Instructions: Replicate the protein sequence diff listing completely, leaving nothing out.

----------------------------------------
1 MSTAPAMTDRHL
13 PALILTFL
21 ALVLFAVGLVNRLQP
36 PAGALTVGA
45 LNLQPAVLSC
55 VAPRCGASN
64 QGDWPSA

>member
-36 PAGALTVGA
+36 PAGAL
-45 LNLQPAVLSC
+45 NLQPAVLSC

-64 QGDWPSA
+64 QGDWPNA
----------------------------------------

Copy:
1 MSTAPAMTDRHL
13 PALILTFL
21 ALVLFAVGLVNRLQP
36 PAGALTVGA
45 LNLQPAVLSC
55 VAPRCGASN
64 QGDWPSA

>member
-36 PAGALTVGA
+36 PAGAL
-45 LNLQPAVLSC
+45 NLQPAVLSC

-64 QGDWPSA
+64 QGDWPNA